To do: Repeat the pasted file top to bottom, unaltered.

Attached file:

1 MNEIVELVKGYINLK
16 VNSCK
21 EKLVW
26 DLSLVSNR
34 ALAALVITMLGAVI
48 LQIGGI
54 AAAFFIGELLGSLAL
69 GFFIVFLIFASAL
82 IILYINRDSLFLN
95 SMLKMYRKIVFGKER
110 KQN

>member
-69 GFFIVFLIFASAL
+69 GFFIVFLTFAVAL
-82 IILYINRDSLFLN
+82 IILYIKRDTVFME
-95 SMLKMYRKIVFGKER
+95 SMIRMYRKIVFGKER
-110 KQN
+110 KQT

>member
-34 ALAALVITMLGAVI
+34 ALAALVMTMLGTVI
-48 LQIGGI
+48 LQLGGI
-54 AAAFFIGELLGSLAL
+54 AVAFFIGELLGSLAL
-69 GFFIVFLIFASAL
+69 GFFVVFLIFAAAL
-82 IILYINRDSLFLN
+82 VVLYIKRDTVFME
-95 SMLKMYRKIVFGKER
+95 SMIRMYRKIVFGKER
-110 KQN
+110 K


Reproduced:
1 MNEIVELVKGYINLK
16 VNSCK
21 EKLVW
26 DLSLVSNR
34 ALAALVITMLGAVI
48 LQIGGI
54 AAAFFIGELLGSLAL
69 GFFIVFLIFASAL
82 IILYINRDSLFLN
95 SMLKMYRKIVFGKER
110 KQN

>member
-69 GFFIVFLIFASAL
+69 GFFIVFLTFAVAL
-82 IILYINRDSLFLN
+82 IILYIKRDTVFME
-95 SMLKMYRKIVFGKER
+95 SMIRMYRKIVFGKER
-110 KQN
+110 KQT

>member
-34 ALAALVITMLGAVI
+34 ALAALVMTMLGTVI
-48 LQIGGI
+48 LQLGGI
-54 AAAFFIGELLGSLAL
+54 AVAFFIGELLGSLAL
-69 GFFIVFLIFASAL
+69 GFFVVFLIFAAAL
-82 IILYINRDSLFLN
+82 VVLYIKRDTVFME
-95 SMLKMYRKIVFGKER
+95 SMIRMYRKIVFGKER
-110 KQN
+110 K